We assume that the technology of the competitive firms is a constant returns to scale Cobb Douglas, View the MathML sourceYt=Kt1−αLtα, where KtKt is the stock of capital at time t and LtLt is the labour employed. Notice that αα is labour’s share of output. Following Nakamura and Saltari and Ticchi, we assume that the output price, ptpt, is stochastic; more specifically, for us ptpt is a serially independent random variable with mean View the MathML sourcep¯ and variance σ2σ2. The firm’s cash flow at time t is given by View the MathML sourceπt=ptKt1−αLtα−wLt−It, Turn MathJax on where ww is the constant nominal wage.2 As in many classic papers (see, e.g., Hartman, 1972 and Abel, 1983), the firm first decides upon the capital level, then observes the realization of the price shock and finally it chooses the optimal amount of labour, which is View the MathML sourceLˆt=[(α/w)pt]ηKt, where η≡1/(1−α)η≡1/(1−α). Bear in mind that η>1η>1, since α∈(0,1)α∈(0,1). Having set View the MathML sourceLt=Lˆt, the firm’s cash flow becomes equation(1) View the MathML sourceπˆt=BtηKt−It, Turn MathJax on where Bt=BptBt=Bpt and B=(1−α)1−α(α/w)αB=(1−α)1−α(α/w)α. View the MathML sourceBtηKt represents the operating profits; in what follows we will refer to View the MathML sourceBtη as the marginal revenue product of capital. Following again Nakamura and Saltari and Ticchi, we assume that the firm’s intertemporal preferences on its cash-flows are of the constant relative risk aversion type. We deal with the firm’s intertemporal maximization problem using dynamic programming: equation(2) View the MathML sourceV(Kt,pt)=max⁡{It}πˆt1−γ1−γ+βEt[Vt+1(Kt+1,pt+1)], Turn MathJax on where V(Kt,pt)V(Kt,pt) is the maximum value function, which depends on the state variables (KtKt and ptpt), γ>0γ>0 is the relative risk aversion coefficient, and β∈(0,1)β∈(0,1) is the discount factor. The firm must take into account the capital accumulation equation: equation(3) Kt+1=(1−δ)Kt+It,Kt+1=(1−δ)Kt+It, Turn MathJax on where δ∈[0,1]δ∈[0,1] is the capital depreciation parameter. It turns out that solution for problem (2) subject to (3) implies the following investment function: equation(4) View the MathML sourceIt={[β1/γ{Et[Bt+1η+1−δ]1−γ}1/γ][Btη+1−δ]−(1−δ)}Kt. Turn MathJax on 2. The investment–uncertainty relation The effects of price uncertainty on investment can be obtained by differentiating, with respect to the variance of the shock, Eq. (4). One readily obtains equation(5) View the MathML sourceSign∂It∂σ2=Sign(1−γ)∂∂σ2Et[Bt+1η+1−δ]1−γ1−γ. Turn MathJax on The term in the big square brackets, which is the expected utility of the resources yielded in the next period by a unit of capital, is crucial in determining the sign of the uncertainy–investment relation. At this stage, Saltari and Ticchi point out that a closed form solution can be obtained only in the case δ=1δ=1, which they analyze. However, it is easy to study the general case approximating the effect of a mean-preserving spread in future prices on investment by means of second-order Taylor expansions. Therefore, we now consider the Taylor approximation of View the MathML sourceEt[Bt+1η+1−δ]1−γ/(1−γ) around View the MathML sourcep¯, which is View the MathML sourceEt[Bt+1η+1−δ]1−γ1−γ≃Et[Bηp¯η+1−δ]1−γ1−γ+[Bηp¯η+1−δ]−γηBηp¯η−1dpt+1−γ[Bηp¯η+1−δ]−(γ+1)(ηBηp¯η−1)2(dpt+1)22+[Bηp¯η+1−δ]−γη(η−1)Bηp¯η−2(dpt+1)22, Turn MathJax on where View the MathML sourcedpt+1≡(pt+1−p¯). The expression above immediately reduces to equation(6) View the MathML sourceEt[Bt+1η+1−δ]1−γ1−γ≃[Bηp¯η+1−δ]1−γ1−γ−γ[Bηp¯η+1−δ]−(γ+1)(ηBηp¯η−1)2σ22+[Bηp¯η+1−δ]−γη(η−1)Bηp¯η−2σ22. Turn MathJax on The second line in Eq. (6) highlights the risk aversion effect: an increase in the price variance exerts a negative effect on the expected utility of future resources, increasing their expected marginal utility. A simple intuition suggests that a mean-preserving spread in the future price should induce agents to invest more, to rebalance the current and the future (expected) marginal evaluations of the resources. In other words, the negative impact of the price variance on the expected utility of future resources should induce a “precautionary” increase in investment. However, the negative effect of the price variance on the next period utility does not necessarily imply an increase in investment. From (5), this happens if and only if γ>1γ>1. In fact, a larger investment, increasing the availability of capital in the future, implies larger fluctuations in future incomes for any given σ2σ2. Hence, an increase in the variance of future prices may induce a risk-averse individual to invest less, since this mitigates the increase in future income fluctuations, a desirable effect for a risk-averse agent. As is well known, with CRRA preferences the former positive effect of σ2σ2 on investment is stronger than the latter negative one when γ>1γ>1.3 The third line in Eq. (6) shows the flexibility effect: the convexity in the firm’s profit function implies that a mean-preserving spread in the output price increases the expected return of capital. However, the increase in the f uture marginal revenue product of capital, making investment more productive, favors savings (via an intertemporal substitution effect), but it also involves an income effect, which plays in favor of an increase in current “consumption”. Eq. (5), signals that the negative effect of σ2σ2 for savings is stronger than the positive one for γ>1γ>1. Notice that the flexibility effect goes against the risk aversion effect. In the very special case δ=1δ=1, Eq. (6) reduces to View the MathML sourceEt[Bt+1η]1−γ1−γ≃[Bηp¯η]1−γ1−γ+[Bηp¯η]−γηBηp¯η−2α−γ1−ασ22, Turn MathJax on and hence, from (5), Sign(∂It/∂σ2)=Sign[(1−γ)(α−γ)]Sign(∂It/∂σ2)=Sign[(1−γ)(α−γ)], as in Saltari and Ticchi (2005) and Nakamura (1999). To see what happens in the general case, notice that the variance of View the MathML sourceBt+1η, which is of the operating profit per unit of capital, can be approximated as equation(7) View the MathML sourceVar[Bt+1η]=Et[Bt+1η−Et(Bt+1η)]2=Et[Bt+12η]−{Et(Bt+1η)}2≃(ηBηp¯η−1)2σ2. Turn MathJax on Exploiting (7) we can reformulate (6) as: equation(8) View the MathML sourceEt[Bt+1η+1−δ]1−γ1−γ≃[Bηp¯η+1−δ]1−γ1−γ+[Bηp¯η+1−δ]−γ−γVar[Bt+1η]2[Bηp¯η+1−δ]+η(η−1)Bηp¯η−2σ22. Turn MathJax on By focusing on the terms in the big curly brackets, we notice that a decrease of the depreciation parameter dampens the effect of the price variance on the marginal utility of future resources. Hence, a reduction (from unity) of the depreciation parameter gives more prominence to the flexibility effect (summarized in (8) by View the MathML sourceη(η−1)Bηp¯η−2σ2/2). As we have highlighted above, the flexibility effect acts in favor of a negative investment–uncertainty relationship whenever γ>1γ>1. Therefore, a depreciation parameter lower than unity induces a negative uncertainty–investment relationship also for some γ>1γ>1. The intuition for this result is that a departure of δδ from unity reduces the normalized variance of the future firm’s resources, thereby lowering the importance of the risk aversion effect. To assess the quantitative importance of a depreciation parameter different from unity, we need to rely on some numerical exercises. The difficulty here is that convincing values for some parameters such as ββ or δδ can be easily supplied, but the choice for the moments of the marginal profit function, View the MathML sourceBt+1η, is far from obvious. To cope with this problem, we notice from (1) and (4) that the firm cash-flow is linear in capital. Hence, from (4), and (3), the average growth rate for the firm net profit can be expressed as View the MathML sourceg(σ2)=Et−1[β1/γ{Et[Bt+1η+1−δ]1−γ}1/γ[Btη+1−δ]]−1; Turn MathJax on therefore View the MathML source1+g(0)=β1/γ[Bηp¯η+1−δ]1/γ and hence, View the MathML sourceBηp¯η+1−δ=[1+g(0)]γβ. Turn MathJax on Using the result above, we substitute out View the MathML sourceBηp¯η in Eq. (6) when convenient. Grouping terms, we obtain View the MathML sourceEt[Bt+1η+1−δ]1−γ1−γ≃[Bηp¯η+1−δ]1−γ(1−γ)×1+(1−γ)ηBηp¯η−2Bηp¯η+1−δ−γη1−(1−δ)β[1+g(0)]γ+η−1σ22. Turn MathJax on The last equation allows us to conclude that equation(9) View the MathML sourceSign∂It∂σ2=Sign(1−γ)α−γ+γ(1−δ)β[1+g(0)]γ. Turn MathJax on The expression in the big square brackets of (9) can now be studied as a function relating the labour income share αα and the risk-aversion parameter γγ. To determine where this function is negative, we choose δ=0.12δ=0.12, β=0.97β=0.97, and g(0)=0.02g(0)=0.02; that is, we “calibrate” the model with a period of annual length in mind. What we obtain is that our function takes negative values in the shaded area in Fig. 1, Panel (a). Panel (b) is added for comparison: it shows the portion of the (α,γ)(α,γ) space where the investment–uncertainty relationship is negative if δ=1δ=1. Notice that in Panel (a), when α=0.7α=0.7, the investment–uncertainty relation is negative for γ∈(0,3.451)γ∈(0,3.451). Our simulations suggest that the portion of the parameter space where a mean-preserving spread of the output price induces a contraction in investment is reduced by an increase in g(0)g(0), by a increase in δδ and by a reduction in ββ. However, if we pick δ=0.15δ=0.15, β=0.95β=0.95, and g(0)=0.05g(0)=0.05, values which could be deemed on the edge of “irrealism”, when α=0.7α=0.7 the investment–uncertainty relation is negative for γ∈(0,2.465)γ∈(0,2.465).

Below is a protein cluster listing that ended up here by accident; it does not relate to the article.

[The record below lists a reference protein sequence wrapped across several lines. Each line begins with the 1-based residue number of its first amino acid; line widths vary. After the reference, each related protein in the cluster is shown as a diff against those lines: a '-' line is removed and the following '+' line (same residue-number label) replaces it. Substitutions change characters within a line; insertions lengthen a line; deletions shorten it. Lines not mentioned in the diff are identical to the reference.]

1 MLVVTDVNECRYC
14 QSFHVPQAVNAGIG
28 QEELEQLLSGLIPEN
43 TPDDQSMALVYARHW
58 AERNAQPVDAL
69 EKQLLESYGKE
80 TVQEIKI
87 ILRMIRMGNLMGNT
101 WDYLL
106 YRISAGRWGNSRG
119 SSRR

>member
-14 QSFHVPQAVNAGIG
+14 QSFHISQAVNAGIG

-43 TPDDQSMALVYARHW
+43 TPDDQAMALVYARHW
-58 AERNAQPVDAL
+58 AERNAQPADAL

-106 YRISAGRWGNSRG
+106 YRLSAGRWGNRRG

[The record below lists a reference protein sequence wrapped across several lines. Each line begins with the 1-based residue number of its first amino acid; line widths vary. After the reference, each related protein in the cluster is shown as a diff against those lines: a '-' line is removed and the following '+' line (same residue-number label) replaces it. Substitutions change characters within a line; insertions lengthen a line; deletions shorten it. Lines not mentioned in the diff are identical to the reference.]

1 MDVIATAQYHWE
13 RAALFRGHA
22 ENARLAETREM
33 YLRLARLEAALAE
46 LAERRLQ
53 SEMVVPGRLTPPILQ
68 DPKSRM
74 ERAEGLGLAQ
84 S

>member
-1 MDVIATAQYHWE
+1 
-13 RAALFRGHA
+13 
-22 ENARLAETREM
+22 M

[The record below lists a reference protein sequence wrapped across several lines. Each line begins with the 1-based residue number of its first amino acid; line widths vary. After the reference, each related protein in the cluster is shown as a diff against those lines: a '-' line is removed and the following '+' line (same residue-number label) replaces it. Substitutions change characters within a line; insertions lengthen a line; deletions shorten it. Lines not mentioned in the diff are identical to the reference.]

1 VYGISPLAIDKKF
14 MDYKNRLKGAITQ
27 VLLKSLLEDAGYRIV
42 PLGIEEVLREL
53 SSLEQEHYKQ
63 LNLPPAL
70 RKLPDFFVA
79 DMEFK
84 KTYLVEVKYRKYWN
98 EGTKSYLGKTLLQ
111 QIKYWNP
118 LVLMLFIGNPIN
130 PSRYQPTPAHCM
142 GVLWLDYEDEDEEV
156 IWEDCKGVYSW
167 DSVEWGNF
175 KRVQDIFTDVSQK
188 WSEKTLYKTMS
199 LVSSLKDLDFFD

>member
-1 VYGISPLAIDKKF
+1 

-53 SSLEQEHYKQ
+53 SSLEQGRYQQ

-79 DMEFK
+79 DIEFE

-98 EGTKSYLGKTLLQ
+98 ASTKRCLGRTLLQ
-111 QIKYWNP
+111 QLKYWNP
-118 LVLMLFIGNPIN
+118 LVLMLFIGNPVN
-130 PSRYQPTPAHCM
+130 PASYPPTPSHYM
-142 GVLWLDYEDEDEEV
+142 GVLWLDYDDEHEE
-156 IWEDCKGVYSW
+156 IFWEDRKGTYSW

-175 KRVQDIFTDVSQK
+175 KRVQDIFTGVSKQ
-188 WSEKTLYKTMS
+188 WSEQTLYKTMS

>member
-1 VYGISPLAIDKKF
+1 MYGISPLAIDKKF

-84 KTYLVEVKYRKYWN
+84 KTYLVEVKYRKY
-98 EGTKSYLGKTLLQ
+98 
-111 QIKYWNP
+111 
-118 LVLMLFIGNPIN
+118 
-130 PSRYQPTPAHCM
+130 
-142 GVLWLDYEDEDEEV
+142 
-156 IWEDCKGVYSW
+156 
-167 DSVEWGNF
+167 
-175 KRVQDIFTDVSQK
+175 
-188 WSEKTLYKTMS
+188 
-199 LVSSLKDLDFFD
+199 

نتیجه گیری انگلیسی

We have shown that taking into consideration realistic values for the depreciation parameter, it is easy to obtain a negative investment–uncertainty relationship for a risk aversion parameter larger than unity. In fact, a depreciation parameter lower than unity gives more prominence to the flexibility effect because it reduces the impact of the price variance on the expected value of future income, therefore dampening the role of risk aversion. As we have already remarked, when γ>1γ>1, the flexibility effect negatively affects investment due to the negative income effect generated by an increase in the average future rate of return. We believe our result is interesting because the empirical evidence is in favor of a negative relationship between investment and uncertainty (see, e.g., Ferderer, 1993, Leahy and Whited, 1996 and Guiso and Parigi, 1999). The last paper, besides providing support for the view that irreversibility is significant in accounting for the negative relationship between uncertainty and investment, shows that such a relation is negative (although scarcely significant) also for firms characterized by low degrees of irreversibility. Caselli et al. (2003), using sectoral data, document that demand uncertainty had negative effects on investment in Europe during the 1990s. In sum, when sensible values for the capital depreciation parameter are taken into account, the investment–uncertainty relation becomes negative for realistic values of the risk aversion parameter.